Lions and owls would have little to discuss. They share a preference for night-time activity, but don’t otherwise have much in common. Food, however, changes everything.
This very unusual image, of a lioness and a Verreaux’s Eagle Owl, was captured by a remote camera trap left at the carcass of an antelope, exposing a world not usually seen by human eyes.
Both species polarize human opinion. While some people travel thousands of kilometers to see lions in the wild, others would happily kill every last one to remove the threat to their livestock. Owls are revered by some societies as a symbol of wisdom, whereas in Maasailand they are a bad omen, and if one lands on your roof then it is seen as a harbinger of death for someone that you know.
Owls are not only feared. In Kenya, they are also now threatened by the illegal trade in their eggs for witchcraft. Ridiculously, owl eggs are claimed to have all-encompassing healing powers, including the ability to cure cancer and HIV. As these myths have spread, owl egg prices have skyrocketed, which is not good news for the birds’ ability to reproduce.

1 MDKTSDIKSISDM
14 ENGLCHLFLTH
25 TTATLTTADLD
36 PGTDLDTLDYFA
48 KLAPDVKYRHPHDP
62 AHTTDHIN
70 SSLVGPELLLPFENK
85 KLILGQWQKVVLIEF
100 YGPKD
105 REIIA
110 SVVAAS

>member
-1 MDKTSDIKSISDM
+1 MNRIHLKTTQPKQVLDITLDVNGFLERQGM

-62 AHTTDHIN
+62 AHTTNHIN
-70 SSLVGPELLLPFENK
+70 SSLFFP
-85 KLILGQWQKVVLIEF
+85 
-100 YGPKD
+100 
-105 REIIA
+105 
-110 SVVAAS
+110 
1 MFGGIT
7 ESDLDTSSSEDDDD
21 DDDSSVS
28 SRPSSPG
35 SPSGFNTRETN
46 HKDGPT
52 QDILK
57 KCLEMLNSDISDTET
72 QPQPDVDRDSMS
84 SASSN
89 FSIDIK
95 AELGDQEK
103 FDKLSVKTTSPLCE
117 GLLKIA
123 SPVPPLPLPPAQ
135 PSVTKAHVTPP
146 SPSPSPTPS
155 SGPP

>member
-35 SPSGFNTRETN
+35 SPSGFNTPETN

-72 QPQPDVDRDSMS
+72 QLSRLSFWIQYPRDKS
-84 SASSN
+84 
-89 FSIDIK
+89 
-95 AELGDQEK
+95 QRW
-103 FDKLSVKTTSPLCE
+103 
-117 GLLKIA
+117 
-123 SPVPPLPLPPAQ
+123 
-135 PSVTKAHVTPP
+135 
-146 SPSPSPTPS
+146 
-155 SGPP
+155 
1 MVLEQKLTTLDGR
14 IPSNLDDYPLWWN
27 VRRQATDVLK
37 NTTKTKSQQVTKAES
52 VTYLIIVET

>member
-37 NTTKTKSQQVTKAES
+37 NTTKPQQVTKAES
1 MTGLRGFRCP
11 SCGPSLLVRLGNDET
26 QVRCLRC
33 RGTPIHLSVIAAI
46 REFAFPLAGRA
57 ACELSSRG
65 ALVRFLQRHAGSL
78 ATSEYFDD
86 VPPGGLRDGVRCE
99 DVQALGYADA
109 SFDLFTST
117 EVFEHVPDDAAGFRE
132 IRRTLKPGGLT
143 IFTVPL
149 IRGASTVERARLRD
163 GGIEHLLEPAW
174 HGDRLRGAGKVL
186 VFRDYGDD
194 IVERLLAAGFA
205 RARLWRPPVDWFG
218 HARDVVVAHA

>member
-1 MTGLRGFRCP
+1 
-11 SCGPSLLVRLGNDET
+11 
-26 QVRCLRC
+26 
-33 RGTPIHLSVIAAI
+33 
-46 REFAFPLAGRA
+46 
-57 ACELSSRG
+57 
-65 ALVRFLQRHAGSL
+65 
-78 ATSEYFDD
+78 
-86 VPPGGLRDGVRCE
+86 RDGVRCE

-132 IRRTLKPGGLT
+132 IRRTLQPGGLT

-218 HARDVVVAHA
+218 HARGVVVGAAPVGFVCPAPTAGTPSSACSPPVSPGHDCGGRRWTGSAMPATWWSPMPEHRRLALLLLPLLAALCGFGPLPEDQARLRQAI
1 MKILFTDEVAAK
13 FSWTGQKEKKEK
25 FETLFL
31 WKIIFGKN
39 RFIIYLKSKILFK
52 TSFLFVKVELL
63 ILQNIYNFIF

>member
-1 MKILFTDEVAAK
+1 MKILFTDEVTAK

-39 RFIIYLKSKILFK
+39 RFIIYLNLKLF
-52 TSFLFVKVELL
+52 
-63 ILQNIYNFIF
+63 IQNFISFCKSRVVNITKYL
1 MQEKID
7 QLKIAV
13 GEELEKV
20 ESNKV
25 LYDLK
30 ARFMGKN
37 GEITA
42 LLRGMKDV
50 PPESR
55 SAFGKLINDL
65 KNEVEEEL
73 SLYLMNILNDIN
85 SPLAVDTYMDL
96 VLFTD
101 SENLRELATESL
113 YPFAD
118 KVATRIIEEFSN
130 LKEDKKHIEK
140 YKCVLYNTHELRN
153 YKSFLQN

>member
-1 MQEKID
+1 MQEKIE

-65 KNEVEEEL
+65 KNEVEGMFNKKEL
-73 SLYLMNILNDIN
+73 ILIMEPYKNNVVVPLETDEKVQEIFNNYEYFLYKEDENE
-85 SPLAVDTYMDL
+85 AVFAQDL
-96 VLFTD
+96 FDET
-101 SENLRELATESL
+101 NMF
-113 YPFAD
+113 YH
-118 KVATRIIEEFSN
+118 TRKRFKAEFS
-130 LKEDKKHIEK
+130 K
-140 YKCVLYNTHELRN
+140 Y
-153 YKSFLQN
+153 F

Big Life addresses conservation threats to both species. Our Predator Compensation Fund balances some of the economic losses incurred when lions kill livestock, thereby minimizing retaliatory killing. Meanwhile, our intelligence network monitors the illegal wildlife trade in all species, and Big Life rangers work with the Kenya Wildlife Service to arrest those involved. We have seen some indications of a local owl-egg trade, but by arresting those involved we hope to have discouraged any others from following.
We are working for a future where 100 years from now, one could leave a camera trap in exactly this spot, and catch the descendants of this lion and owl having a similar encounter.